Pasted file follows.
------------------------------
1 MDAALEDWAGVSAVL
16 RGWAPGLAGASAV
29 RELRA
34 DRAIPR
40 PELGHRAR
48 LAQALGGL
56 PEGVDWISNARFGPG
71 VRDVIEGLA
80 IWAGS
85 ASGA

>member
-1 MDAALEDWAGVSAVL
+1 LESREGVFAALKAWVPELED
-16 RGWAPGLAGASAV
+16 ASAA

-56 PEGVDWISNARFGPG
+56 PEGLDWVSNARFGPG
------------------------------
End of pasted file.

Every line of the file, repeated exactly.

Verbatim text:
1 MDAALEDWAGVSAVL
16 RGWAPGLAGASAV
29 RELRA
34 DRAIPR
40 PELGHRAR
48 LAQALGGL
56 PEGVDWISNARFGPG
71 VRDVIEGLA
80 IWAGS
85 ASGA

>member
-1 MDAALEDWAGVSAVL
+1 LESREGVFAALKAWVPELED
-16 RGWAPGLAGASAV
+16 ASAA

-56 PEGVDWISNARFGPG
+56 PEGLDWVSNARFGPG